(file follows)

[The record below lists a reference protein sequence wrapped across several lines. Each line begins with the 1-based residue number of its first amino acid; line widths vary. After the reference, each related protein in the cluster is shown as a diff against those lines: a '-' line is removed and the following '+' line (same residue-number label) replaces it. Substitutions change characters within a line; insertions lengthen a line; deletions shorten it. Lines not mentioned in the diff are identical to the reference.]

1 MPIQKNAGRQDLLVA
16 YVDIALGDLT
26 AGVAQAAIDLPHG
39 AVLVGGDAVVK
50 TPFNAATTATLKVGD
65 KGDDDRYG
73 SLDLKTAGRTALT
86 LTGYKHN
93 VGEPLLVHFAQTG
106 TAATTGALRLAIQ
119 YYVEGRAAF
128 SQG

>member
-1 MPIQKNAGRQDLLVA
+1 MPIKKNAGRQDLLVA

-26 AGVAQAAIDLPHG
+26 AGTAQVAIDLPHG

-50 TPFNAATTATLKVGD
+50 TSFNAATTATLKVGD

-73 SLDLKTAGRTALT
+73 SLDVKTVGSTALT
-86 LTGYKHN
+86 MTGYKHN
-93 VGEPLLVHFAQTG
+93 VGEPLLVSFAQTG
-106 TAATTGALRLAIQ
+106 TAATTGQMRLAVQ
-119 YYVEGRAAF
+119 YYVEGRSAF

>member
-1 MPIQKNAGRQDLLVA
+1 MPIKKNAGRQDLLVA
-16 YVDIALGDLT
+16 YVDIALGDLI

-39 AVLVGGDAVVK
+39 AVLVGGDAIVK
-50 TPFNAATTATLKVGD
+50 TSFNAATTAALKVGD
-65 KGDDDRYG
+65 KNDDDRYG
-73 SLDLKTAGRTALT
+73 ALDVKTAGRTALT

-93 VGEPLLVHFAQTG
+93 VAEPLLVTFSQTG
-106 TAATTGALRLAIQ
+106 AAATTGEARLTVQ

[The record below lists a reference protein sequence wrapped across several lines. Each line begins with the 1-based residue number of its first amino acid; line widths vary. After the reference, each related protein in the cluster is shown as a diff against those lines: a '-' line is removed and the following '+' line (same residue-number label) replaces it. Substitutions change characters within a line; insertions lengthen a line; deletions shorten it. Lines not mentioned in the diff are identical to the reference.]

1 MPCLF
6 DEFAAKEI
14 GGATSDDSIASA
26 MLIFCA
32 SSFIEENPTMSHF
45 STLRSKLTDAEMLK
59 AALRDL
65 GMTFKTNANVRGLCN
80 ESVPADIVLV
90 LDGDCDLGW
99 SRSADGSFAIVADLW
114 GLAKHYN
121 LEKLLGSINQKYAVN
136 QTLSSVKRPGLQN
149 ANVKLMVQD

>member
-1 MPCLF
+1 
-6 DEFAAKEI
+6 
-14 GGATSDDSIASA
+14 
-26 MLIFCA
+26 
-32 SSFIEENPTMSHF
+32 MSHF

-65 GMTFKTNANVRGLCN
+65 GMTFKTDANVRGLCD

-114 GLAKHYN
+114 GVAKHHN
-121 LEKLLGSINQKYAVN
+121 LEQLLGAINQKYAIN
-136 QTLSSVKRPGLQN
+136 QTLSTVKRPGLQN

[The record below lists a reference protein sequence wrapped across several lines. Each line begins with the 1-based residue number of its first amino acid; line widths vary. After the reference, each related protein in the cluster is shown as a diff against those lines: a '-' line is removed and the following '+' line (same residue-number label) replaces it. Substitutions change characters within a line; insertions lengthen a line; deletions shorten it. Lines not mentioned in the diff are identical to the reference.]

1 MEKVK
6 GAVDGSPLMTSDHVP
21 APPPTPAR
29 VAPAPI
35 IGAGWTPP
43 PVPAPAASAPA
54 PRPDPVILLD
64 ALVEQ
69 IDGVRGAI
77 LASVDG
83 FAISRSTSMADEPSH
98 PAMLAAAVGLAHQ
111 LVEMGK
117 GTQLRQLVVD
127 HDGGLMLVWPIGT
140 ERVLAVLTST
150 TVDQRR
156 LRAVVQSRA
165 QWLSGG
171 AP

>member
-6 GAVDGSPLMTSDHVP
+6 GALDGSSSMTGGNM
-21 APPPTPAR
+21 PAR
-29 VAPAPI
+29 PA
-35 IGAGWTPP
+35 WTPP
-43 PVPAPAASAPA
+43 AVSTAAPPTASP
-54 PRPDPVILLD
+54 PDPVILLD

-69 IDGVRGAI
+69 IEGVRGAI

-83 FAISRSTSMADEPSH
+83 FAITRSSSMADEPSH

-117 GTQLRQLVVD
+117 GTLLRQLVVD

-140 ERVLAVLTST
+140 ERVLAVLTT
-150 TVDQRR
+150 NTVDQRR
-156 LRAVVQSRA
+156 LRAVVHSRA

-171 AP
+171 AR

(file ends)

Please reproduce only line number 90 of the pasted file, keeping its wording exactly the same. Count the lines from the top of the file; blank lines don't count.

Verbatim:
54 PRPDPVILLD